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Indian software firms struggle to break into China
Juliana Liu in Beijing |
June 23, 2003 13:55 IST
India's top software services companies are making a beeline to China, lured by its huge market, but they face an uphill battle against language, culture and regulators.
Among the firms knocking on the door are three of India's four largest exporters of software services: unlisted Tata Consultancy Services, Infosys Technologies and Satyam Computer Services.
China is expected to spend $9.4 billion on technology services by 2006, up from $3.74 billion in 2002, according to the research house IDC.
At a private school in Beijing, eyebrows squeezed in concentration, dozens of aspiring software programmers practise computing languages on a sultry summer day.
Those in difficulty consult handbooks translated into Chinese by a joint venture between Peking University and Aptech, India's second-largest technology training firm.
"The Chinese market has huge and unfilled demand for practical programmers, not just those who can spew theory," said Liang Jun, a director at Beijing Aptech Beida Jade Bird Information Technology Co Ltd.
"India has a very successful software industry," he said at the firm's headquarters above a bustling computer market in Beijing's university district. "China may catch up in a few years or so."
Technology ties are expected to be a major topic this week as Indian Prime Minister Atal Behari Vajpayee meets Chinese leaders to discuss trade between the world's two most populous nations, and try to warm a relationship strained since the 1962 border war.
But Beida Aptech, founded in 2000 and now with annual revenue of 210 million yuan ($25.4 million), is one of the few success stories from the relationship.
The profitable firm was one of the first ventures by an Indian technology company in China, underscoring India's resolve to gain a foothold in Asia's fastest growing software market following a spending slump in the United States.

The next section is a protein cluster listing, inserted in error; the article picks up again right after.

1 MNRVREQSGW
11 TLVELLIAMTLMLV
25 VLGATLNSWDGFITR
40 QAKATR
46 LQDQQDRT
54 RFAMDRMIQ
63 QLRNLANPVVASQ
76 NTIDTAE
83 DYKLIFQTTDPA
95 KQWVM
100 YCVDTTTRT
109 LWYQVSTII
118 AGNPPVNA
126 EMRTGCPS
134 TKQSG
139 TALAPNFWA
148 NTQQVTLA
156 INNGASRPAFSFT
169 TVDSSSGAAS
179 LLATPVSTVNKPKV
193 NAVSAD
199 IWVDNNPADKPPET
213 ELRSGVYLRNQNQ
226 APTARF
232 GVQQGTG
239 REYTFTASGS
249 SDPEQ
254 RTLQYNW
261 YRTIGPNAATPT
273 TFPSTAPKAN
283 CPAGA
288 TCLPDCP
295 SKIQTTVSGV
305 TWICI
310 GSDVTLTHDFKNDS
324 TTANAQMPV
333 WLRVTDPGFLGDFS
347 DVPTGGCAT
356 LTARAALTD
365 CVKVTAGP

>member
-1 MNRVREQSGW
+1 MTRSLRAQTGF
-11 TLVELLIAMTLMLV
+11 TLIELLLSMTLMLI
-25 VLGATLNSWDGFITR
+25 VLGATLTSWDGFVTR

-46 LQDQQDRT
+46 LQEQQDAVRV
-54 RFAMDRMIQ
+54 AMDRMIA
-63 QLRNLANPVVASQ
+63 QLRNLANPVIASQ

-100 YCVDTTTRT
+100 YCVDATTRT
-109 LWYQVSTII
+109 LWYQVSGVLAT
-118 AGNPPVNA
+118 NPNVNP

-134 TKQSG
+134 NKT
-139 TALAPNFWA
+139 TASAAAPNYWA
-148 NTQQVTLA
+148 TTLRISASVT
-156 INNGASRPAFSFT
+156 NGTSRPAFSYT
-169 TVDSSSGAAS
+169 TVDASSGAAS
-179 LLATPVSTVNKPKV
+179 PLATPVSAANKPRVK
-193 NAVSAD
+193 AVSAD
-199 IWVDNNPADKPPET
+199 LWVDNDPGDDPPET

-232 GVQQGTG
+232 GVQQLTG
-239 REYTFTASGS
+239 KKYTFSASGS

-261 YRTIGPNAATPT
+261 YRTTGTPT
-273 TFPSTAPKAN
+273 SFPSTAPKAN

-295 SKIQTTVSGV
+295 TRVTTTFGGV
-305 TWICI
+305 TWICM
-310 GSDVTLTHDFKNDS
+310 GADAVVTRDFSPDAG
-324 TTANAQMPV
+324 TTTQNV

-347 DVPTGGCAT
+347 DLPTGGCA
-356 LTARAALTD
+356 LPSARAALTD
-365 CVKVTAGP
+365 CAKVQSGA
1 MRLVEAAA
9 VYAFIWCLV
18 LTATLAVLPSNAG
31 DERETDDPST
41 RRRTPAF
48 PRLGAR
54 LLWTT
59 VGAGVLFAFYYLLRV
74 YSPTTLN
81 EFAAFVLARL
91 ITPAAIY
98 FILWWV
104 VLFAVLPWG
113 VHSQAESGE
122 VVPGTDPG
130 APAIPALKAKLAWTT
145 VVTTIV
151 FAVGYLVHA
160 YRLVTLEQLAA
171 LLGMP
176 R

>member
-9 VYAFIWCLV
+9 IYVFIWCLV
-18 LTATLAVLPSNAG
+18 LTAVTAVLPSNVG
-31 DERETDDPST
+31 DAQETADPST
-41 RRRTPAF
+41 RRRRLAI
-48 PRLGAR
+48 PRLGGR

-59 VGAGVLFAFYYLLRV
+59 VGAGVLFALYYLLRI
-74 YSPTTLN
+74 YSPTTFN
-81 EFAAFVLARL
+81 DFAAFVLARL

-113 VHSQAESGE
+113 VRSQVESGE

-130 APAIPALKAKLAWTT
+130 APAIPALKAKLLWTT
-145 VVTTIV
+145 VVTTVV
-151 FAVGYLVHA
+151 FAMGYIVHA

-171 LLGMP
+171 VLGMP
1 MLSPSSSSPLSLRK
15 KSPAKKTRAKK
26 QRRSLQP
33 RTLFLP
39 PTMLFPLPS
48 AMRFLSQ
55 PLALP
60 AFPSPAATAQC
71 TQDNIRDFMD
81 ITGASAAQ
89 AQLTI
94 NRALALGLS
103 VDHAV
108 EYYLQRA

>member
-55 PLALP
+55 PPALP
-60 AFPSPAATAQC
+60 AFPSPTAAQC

Infosys, India's second-largest software services exporter behind Tata, said in March that its plans to open up a development centre in the financial hub of Shanghai, were wrapped in red tape despite a personal invitation by former Premier Zhu Rongji in 2002.
An Infosys spokesman told Reuters that other efforts to set up a branch office that would allow them to conduct the full range of business had proved futile so far.
"We are working with them to create a basic framework, but the execution of the framework requires a lot more time than anticipated," he said.
Tata and Satyam have also tried to set up branch offices without success.
A spokesman for Satyam, which has a development centre at the Pudong Software Park in Shanghai catering to firms in Japan and China, said the firm had hired many Chinese employees to overcome language and cultural barriers.
Analysts said that Indian firms must also compete with 7,000 to 8,000 domestic software companies with a home advantage even though their services may be slower and less professional.
Despite the challenges, the Indian firms said they were committed to China, which boasts high domestic demand, low labour costs, a potential army of software engineers and better basic infrastructure than India.
(Additional reporting by Arif Sharif in New Delhi)